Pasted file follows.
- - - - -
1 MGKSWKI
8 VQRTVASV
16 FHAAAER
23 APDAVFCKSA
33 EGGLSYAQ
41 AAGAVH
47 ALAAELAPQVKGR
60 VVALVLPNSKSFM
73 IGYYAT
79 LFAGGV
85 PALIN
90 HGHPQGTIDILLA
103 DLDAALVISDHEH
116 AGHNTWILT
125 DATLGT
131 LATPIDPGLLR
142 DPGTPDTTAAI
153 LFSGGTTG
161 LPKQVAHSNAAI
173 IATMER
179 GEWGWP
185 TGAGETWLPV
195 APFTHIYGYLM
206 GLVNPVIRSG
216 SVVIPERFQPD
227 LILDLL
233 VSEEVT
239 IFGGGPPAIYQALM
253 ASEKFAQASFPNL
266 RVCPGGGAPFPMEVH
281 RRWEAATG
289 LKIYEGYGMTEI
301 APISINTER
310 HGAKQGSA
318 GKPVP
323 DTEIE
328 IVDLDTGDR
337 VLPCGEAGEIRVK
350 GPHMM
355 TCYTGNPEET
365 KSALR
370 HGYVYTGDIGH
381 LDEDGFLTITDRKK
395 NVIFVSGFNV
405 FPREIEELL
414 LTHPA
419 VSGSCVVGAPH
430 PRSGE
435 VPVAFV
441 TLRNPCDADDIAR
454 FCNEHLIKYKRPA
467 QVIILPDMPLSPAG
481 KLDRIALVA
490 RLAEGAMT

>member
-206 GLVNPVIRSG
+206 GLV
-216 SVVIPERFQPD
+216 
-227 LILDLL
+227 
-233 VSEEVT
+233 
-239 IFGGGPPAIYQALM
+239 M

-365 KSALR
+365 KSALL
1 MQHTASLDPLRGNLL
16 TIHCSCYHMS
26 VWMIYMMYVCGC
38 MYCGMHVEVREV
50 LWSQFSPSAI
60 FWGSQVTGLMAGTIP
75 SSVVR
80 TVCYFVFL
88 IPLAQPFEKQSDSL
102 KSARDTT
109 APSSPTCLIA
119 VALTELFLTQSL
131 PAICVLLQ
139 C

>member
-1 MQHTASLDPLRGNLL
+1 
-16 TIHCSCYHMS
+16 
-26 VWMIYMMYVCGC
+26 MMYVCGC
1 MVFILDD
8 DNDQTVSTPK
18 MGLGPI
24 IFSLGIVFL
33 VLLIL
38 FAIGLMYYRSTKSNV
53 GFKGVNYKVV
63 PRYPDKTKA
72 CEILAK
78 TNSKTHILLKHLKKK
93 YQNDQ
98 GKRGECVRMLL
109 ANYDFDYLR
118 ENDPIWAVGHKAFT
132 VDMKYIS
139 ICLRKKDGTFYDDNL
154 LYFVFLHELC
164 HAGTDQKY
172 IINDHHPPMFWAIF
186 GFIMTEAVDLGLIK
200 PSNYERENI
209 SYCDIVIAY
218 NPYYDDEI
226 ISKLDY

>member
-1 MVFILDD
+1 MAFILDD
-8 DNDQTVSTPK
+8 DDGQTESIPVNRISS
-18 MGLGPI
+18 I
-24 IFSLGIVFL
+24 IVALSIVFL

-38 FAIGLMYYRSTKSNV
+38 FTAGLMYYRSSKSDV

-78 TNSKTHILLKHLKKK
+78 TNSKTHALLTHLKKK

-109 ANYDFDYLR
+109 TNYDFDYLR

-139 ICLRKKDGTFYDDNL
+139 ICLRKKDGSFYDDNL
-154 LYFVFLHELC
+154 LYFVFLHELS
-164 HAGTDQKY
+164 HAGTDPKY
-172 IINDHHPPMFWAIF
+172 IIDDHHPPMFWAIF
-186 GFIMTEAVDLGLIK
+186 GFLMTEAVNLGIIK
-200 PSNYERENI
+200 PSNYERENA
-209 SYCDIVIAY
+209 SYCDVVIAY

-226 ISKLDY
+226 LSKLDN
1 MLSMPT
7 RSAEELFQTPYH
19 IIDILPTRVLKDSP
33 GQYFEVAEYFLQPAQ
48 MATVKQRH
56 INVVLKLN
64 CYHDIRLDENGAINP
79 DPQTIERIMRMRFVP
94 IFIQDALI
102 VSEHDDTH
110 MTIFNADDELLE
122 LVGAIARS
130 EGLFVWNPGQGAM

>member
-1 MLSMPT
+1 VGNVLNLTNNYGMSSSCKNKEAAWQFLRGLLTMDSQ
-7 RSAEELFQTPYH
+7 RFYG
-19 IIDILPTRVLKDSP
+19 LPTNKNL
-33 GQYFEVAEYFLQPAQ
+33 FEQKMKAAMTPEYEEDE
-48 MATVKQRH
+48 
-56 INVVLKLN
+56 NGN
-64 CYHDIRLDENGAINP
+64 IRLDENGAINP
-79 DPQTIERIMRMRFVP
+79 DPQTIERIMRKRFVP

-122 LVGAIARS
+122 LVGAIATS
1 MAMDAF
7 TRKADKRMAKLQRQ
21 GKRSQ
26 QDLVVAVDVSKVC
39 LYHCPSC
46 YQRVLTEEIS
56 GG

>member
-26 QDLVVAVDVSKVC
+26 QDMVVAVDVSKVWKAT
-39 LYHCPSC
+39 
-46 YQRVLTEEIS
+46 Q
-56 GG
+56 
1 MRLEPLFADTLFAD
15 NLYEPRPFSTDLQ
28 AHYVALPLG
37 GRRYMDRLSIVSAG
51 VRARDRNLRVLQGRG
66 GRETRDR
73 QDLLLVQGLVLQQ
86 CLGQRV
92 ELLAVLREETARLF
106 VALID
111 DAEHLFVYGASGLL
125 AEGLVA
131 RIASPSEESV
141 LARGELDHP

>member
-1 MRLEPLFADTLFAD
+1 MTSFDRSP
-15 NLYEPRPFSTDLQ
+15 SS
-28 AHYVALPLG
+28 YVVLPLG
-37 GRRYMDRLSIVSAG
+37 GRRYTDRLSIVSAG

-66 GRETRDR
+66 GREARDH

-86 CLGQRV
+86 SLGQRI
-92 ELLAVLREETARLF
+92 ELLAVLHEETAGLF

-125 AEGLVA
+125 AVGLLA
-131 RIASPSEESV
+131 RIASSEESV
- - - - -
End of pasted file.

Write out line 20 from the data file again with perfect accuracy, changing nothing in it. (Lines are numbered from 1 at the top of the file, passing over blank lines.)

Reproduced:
173 IATMER